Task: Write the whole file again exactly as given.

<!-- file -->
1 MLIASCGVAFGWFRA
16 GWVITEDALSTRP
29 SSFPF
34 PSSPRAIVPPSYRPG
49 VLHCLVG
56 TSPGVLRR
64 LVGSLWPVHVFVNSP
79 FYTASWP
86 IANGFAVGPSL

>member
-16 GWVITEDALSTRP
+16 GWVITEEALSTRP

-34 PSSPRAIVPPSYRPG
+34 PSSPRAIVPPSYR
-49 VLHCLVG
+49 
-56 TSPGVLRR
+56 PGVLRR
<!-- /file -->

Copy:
1 MLIASCGVAFGWFRA
16 GWVITEDALSTRP
29 SSFPF
34 PSSPRAIVPPSYRPG
49 VLHCLVG
56 TSPGVLRR
64 LVGSLWPVHVFVNSP
79 FYTASWP
86 IANGFAVGPSL

>member
-16 GWVITEDALSTRP
+16 GWVITEEALSTRP

-34 PSSPRAIVPPSYRPG
+34 PSSPRAIVPPSYR
-49 VLHCLVG
+49 
-56 TSPGVLRR
+56 PGVLRR